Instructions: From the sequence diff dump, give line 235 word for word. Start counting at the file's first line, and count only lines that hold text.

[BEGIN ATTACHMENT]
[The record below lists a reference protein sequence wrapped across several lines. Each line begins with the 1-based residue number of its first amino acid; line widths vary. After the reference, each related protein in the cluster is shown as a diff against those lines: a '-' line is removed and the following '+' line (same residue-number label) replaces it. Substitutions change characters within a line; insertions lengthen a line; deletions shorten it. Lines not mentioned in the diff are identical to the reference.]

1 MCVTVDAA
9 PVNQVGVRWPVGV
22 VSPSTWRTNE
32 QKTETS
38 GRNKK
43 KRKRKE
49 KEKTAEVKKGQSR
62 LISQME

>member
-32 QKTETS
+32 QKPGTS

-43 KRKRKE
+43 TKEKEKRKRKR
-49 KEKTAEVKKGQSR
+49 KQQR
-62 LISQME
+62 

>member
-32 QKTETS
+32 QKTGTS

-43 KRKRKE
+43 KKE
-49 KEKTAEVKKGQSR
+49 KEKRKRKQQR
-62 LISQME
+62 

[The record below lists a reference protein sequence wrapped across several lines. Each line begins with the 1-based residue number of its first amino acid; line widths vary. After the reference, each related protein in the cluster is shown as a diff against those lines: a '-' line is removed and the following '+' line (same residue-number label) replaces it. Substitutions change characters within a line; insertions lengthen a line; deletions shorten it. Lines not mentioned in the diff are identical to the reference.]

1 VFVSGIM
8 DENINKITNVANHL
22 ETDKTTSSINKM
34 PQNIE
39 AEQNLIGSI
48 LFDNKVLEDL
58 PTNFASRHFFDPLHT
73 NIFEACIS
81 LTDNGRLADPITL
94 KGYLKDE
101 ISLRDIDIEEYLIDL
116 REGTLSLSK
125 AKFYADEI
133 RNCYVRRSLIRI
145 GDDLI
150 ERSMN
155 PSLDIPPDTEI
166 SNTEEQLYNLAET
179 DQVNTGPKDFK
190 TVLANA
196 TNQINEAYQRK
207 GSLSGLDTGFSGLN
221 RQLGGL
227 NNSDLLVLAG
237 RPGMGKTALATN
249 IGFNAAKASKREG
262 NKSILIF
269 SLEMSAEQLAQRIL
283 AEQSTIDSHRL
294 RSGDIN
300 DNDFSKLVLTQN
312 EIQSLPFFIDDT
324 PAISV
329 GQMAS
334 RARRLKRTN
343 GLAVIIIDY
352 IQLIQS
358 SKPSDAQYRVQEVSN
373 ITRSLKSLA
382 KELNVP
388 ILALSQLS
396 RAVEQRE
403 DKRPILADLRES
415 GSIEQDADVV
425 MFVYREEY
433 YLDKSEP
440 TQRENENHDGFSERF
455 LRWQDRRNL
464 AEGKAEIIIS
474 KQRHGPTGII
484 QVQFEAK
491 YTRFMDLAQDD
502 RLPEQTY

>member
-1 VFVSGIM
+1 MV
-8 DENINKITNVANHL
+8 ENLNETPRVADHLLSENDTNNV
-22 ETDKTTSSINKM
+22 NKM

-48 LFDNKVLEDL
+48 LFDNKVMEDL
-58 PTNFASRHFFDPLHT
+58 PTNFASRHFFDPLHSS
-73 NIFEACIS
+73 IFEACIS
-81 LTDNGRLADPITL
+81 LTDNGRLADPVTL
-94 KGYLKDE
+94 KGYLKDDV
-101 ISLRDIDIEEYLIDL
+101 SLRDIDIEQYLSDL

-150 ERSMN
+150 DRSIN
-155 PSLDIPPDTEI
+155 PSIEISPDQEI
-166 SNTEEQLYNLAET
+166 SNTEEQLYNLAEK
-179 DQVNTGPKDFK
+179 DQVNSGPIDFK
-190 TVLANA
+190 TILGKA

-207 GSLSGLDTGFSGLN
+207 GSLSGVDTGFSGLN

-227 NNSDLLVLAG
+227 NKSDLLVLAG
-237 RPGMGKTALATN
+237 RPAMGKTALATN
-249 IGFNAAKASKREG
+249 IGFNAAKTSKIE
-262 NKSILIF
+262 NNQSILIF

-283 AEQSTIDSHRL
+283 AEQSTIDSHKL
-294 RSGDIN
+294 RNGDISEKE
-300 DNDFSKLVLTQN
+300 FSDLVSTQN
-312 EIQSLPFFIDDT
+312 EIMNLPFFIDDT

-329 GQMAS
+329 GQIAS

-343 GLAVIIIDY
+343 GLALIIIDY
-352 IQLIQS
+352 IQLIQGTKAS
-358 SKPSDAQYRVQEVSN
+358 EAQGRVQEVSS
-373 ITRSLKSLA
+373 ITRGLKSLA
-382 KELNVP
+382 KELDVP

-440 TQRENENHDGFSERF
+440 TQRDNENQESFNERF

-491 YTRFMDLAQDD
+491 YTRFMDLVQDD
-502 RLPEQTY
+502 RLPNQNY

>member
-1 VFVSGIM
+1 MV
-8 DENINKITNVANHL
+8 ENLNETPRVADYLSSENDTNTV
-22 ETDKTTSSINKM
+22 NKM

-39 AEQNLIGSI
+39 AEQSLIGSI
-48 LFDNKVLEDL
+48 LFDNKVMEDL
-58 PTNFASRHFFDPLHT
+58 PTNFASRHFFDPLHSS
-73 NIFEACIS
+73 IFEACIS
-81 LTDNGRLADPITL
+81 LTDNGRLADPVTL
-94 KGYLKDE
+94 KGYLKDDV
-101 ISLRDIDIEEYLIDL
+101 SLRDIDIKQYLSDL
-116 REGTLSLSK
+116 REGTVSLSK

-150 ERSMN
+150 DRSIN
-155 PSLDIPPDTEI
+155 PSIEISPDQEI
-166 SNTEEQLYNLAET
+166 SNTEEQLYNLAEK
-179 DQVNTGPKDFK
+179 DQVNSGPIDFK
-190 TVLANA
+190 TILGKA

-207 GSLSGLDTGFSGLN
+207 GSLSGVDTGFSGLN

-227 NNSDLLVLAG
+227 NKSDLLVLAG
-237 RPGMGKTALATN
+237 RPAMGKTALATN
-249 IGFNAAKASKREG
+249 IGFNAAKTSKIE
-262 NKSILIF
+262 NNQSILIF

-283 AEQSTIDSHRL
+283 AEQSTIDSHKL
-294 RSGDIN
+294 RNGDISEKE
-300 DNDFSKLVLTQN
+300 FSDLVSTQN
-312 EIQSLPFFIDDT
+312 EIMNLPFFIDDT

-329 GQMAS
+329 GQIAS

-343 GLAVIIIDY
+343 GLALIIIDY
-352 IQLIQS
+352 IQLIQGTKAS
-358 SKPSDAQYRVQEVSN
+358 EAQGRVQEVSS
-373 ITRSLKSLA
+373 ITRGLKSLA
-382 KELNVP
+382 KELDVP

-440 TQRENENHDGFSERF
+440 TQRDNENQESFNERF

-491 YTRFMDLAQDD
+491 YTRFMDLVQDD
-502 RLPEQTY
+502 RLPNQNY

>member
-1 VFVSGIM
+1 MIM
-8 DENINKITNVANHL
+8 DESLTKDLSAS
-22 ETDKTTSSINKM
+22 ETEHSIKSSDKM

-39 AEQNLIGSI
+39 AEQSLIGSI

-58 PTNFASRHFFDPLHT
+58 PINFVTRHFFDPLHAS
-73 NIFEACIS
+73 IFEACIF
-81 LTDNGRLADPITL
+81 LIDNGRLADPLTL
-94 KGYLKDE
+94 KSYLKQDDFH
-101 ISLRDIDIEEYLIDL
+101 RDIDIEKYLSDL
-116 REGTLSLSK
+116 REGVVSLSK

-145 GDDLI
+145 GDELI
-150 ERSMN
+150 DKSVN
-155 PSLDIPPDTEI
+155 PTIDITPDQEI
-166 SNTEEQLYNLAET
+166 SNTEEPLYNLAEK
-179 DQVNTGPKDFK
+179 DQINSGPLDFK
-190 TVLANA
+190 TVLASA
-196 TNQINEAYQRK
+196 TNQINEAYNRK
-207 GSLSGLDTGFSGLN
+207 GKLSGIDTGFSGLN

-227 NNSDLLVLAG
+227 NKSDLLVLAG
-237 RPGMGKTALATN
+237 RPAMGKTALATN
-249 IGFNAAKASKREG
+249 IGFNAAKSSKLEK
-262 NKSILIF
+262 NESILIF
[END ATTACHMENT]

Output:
-116 REGTLSLSK